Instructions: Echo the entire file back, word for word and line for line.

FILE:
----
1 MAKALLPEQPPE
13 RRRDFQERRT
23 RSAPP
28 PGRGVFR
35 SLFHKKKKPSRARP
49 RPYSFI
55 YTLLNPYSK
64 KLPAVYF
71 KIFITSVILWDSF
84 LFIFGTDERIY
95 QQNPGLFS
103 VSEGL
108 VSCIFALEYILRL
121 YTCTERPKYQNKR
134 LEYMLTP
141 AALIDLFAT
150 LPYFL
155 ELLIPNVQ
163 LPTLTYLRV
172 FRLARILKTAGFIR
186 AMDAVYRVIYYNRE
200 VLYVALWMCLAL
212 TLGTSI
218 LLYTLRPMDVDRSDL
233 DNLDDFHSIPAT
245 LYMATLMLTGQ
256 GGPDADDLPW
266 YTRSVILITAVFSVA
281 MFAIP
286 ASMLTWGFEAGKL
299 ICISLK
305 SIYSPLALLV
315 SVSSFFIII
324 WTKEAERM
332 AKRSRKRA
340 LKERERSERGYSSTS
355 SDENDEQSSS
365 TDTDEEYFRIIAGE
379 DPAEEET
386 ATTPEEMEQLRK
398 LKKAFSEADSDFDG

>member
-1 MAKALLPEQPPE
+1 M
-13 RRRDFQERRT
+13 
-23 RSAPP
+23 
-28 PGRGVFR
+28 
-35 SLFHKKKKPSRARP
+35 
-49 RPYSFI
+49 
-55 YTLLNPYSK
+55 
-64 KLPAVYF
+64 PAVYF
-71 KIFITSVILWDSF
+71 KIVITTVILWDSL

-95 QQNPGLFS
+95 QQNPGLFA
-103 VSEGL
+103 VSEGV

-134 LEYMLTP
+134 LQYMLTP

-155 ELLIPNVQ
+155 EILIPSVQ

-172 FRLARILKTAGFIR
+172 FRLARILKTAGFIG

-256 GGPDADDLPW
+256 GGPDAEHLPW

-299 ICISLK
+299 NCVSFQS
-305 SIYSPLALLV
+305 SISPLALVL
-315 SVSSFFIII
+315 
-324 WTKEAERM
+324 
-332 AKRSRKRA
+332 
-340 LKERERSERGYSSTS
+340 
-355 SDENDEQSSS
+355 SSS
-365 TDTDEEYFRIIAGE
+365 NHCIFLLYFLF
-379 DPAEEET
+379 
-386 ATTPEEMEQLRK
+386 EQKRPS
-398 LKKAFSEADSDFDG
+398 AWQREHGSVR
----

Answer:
1 MAKALLPEQPPE
13 RRRDFQERRT
23 RSAPP
28 PGRGVFR
35 SLFHKKKKPSRARP
49 RPYSFI
55 YTLLNPYSK
64 KLPAVYF
71 KIFITSVILWDSF
84 LFIFGTDERIY
95 QQNPGLFS
103 VSEGL
108 VSCIFALEYILRL
121 YTCTERPKYQNKR
134 LEYMLTP
141 AALIDLFAT
150 LPYFL
155 ELLIPNVQ
163 LPTLTYLRV
172 FRLARILKTAGFIR
186 AMDAVYRVIYYNRE
200 VLYVALWMCLAL
212 TLGTSI
218 LLYTLRPMDVDRSDL
233 DNLDDFHSIPAT
245 LYMATLMLTGQ
256 GGPDADDLPW
266 YTRSVILITAVFSVA
281 MFAIP
286 ASMLTWGFEAGKL
299 ICISLK
305 SIYSPLALLV
315 SVSSFFIII
324 WTKEAERM
332 AKRSRKRA
340 LKERERSERGYSSTS
355 SDENDEQSSS
365 TDTDEEYFRIIAGE
379 DPAEEET
386 ATTPEEMEQLRK
398 LKKAFSEADSDFDG

>member
-1 MAKALLPEQPPE
+1 M
-13 RRRDFQERRT
+13 
-23 RSAPP
+23 
-28 PGRGVFR
+28 
-35 SLFHKKKKPSRARP
+35 
-49 RPYSFI
+49 
-55 YTLLNPYSK
+55 
-64 KLPAVYF
+64 PAVYF
-71 KIFITSVILWDSF
+71 KIVITTVILWDSL

-95 QQNPGLFS
+95 QQNPGLFA
-103 VSEGL
+103 VSEGV

-134 LEYMLTP
+134 LQYMLTP

-155 ELLIPNVQ
+155 EILIPSVQ

-172 FRLARILKTAGFIR
+172 FRLARILKTAGFIG

-256 GGPDADDLPW
+256 GGPDAEHLPW

-299 ICISLK
+299 NCVSFQS
-305 SIYSPLALLV
+305 SISPLALVL
-315 SVSSFFIII
+315 
-324 WTKEAERM
+324 
-332 AKRSRKRA
+332 
-340 LKERERSERGYSSTS
+340 
-355 SDENDEQSSS
+355 SSS
-365 TDTDEEYFRIIAGE
+365 NHCIFLLYFLF
-379 DPAEEET
+379 
-386 ATTPEEMEQLRK
+386 EQKRPS
-398 LKKAFSEADSDFDG
+398 AWQREHGSVR